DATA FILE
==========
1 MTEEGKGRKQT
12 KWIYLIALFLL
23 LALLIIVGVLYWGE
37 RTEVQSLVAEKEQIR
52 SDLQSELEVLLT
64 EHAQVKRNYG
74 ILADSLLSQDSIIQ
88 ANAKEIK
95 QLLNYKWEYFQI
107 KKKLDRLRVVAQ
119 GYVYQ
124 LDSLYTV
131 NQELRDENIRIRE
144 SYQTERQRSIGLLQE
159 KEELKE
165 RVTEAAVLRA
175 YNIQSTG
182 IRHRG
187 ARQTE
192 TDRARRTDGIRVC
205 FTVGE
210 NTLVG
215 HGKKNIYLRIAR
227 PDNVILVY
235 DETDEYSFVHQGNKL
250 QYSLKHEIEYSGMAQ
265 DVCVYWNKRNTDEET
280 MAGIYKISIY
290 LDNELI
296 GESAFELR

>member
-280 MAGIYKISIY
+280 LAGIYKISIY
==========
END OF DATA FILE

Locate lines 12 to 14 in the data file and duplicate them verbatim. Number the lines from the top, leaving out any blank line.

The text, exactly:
124 LDSLYTV
131 NQELRDENIRIRE
144 SYQTERQRSIGLLQE